Six of John Galliano’s wildest moments at Dior
Bookended by controversy, the designer’s madcap tenure at the French fashion house is the subject of a 448-page tome
At 4:30pm on January 21, 1996, John Galliano made history as the first British designer to present a collection at a French fashion house since World War II. His time at Givenchy was fleeting but the appointment marked a turning point for the industry as he ushered a generation of disobedient, upstart designers into the upper echelons of Haute Couture – among them Alexander McQueen. Within 12 months, LVMH had poached Galliano, with the 15 years he subsequently spent at the helm of Dior cementing his status as one of the most terrifying, sensitive, and chaotic of contemporary canon.
Some 20 years later and Galliano’s Dior feels even more feral than it was back then, a period of ferocious creativity that lives on decontextualised and detached through Twitter threads and archival Instagram accounts. Seeking to remedy this is a new 448-page tome chronicling Galliano’s tenure, which is the fifth volume in an Assouline series tracing Dior’s journey into the present day. It wasn’t always meant to be like this, though. Coming from an illustration background, Galliano had no real desire to create clothing until Sheridan Barnett, a tutor at Central Saint Martins, pushed him to make a graduate collection.
Having spent his degree being romanced by vintage cartoons of bawdy Marie Antoinettes and Parisian prostitutes, Galliano saw fashion as the embodiment of storytelling. And what he lacked in technical prowess (he once famously used red wine as fabric dye), he more than made up for in imagination. Flanked by Pat McGrath and Philip Treacy, he was the first designer to make a theatre of the catwalk, sending his lavish terrors and overblown heroines through jumbo sets and shuddering house music – which Anna Wintour despised, naturally. It was a time when models flounced, prowled, and actually posed on the catwalk and Galliano encouraged “the girls” to think of themselves as characters, not clothes hangers.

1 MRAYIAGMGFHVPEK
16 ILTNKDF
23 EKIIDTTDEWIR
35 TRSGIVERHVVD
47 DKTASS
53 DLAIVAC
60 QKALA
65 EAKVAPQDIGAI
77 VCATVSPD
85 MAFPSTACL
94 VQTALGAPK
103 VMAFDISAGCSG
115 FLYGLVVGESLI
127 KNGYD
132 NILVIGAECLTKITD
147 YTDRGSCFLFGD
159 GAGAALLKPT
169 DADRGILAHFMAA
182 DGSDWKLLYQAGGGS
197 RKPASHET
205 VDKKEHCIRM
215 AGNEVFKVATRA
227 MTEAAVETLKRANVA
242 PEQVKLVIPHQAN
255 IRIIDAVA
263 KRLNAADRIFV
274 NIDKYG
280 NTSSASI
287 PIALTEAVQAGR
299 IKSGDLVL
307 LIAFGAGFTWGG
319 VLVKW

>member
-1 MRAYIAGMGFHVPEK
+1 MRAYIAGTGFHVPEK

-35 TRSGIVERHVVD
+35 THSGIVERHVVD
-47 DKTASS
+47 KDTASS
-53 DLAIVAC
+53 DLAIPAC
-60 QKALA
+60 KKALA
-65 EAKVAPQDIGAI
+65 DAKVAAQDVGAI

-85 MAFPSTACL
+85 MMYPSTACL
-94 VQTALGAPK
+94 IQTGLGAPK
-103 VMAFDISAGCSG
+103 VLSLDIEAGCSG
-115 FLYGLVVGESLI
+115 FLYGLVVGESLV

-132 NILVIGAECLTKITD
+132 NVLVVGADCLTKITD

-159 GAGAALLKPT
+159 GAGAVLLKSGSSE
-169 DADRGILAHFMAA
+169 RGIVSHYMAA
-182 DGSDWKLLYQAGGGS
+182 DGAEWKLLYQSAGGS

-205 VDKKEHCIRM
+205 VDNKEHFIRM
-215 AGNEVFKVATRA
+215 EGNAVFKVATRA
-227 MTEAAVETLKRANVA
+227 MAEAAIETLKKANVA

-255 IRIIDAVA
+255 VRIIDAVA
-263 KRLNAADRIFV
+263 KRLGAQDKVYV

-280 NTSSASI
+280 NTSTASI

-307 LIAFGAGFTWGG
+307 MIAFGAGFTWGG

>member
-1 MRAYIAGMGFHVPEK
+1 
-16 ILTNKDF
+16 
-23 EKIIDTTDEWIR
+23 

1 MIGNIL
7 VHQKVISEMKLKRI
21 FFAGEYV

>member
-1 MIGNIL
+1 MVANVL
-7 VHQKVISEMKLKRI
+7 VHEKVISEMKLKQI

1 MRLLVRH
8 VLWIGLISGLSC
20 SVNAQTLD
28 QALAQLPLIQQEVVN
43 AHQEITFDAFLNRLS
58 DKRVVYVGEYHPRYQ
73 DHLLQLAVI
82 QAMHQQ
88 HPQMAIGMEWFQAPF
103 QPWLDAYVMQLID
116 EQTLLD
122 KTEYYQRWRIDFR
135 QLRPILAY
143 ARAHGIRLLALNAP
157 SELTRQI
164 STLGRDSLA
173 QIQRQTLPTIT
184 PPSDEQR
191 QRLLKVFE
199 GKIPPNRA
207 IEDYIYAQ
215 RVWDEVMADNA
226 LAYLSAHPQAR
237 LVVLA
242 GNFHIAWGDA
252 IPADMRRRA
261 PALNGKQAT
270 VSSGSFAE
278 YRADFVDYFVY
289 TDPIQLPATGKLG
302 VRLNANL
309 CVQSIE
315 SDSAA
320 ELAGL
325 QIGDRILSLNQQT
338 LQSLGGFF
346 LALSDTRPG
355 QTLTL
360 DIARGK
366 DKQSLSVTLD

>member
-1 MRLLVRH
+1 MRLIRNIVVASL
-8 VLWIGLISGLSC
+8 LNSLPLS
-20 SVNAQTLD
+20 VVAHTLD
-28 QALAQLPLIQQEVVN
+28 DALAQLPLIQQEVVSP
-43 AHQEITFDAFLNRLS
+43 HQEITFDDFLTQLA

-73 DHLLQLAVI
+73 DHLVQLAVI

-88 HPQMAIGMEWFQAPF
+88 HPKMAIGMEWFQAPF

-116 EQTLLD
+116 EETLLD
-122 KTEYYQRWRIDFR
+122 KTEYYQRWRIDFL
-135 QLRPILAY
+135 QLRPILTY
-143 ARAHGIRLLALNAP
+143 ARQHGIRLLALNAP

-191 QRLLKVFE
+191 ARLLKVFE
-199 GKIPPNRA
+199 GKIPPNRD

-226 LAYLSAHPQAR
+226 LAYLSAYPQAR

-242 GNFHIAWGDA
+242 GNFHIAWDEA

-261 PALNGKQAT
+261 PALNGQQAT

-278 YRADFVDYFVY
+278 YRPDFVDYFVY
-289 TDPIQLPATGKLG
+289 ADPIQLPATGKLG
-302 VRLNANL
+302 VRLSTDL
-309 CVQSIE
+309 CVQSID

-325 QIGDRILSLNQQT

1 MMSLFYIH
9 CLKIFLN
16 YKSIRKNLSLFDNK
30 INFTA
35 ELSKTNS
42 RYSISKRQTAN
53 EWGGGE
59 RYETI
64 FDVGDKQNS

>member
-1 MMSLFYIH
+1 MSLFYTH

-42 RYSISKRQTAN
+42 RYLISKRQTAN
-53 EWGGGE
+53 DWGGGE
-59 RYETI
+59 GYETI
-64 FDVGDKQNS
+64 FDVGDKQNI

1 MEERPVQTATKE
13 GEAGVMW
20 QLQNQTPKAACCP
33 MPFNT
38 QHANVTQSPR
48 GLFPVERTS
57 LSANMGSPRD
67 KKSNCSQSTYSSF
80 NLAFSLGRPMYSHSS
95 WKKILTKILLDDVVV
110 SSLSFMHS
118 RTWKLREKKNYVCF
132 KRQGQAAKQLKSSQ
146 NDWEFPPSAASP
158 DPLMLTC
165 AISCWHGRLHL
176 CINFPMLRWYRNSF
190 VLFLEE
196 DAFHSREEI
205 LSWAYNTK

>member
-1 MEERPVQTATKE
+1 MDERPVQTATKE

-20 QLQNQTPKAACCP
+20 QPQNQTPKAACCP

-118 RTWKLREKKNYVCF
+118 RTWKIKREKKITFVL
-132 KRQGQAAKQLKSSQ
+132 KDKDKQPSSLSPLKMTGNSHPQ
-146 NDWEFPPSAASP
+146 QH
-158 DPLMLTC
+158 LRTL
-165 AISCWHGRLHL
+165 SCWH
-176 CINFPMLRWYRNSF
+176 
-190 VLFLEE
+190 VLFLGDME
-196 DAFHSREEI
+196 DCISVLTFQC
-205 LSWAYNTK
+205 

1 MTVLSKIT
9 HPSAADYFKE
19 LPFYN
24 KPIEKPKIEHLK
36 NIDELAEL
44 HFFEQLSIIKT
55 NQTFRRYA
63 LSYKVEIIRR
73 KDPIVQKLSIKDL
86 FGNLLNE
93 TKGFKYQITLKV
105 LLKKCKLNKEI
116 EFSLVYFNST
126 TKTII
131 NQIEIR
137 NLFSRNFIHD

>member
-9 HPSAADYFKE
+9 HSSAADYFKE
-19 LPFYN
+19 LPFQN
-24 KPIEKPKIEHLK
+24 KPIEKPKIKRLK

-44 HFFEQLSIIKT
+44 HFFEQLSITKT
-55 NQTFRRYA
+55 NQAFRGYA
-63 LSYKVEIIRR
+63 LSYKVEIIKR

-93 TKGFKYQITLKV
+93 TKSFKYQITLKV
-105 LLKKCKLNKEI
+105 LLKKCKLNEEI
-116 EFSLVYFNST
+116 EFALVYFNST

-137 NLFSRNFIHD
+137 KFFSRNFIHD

From Madame Butterfly, to Versailles, to Opera Garnier, Galliano staged heart-racing odysseys of escapee princesses and gypsy queens. And while he was responsible for some of the most commercially successful pieces of the era – bias cut slips, newspaper prints, and, of course, the Saddle bag – his dedication to fantasy and spectacle was like a gulp of fresh air. As his collections traversed place and time, so too did he, shedding wigs, make-up, and costumes at the turn of each season. Because as he said, “fashion is above all an art of change” – a philosophy he made flesh. Below, we take a look at some of the wildest moments to come from Galliano’s time at Dior. Just, you know, not that one.
Dior John Galliano 1997-2011 is available for pre-order ahead of its official release on February 15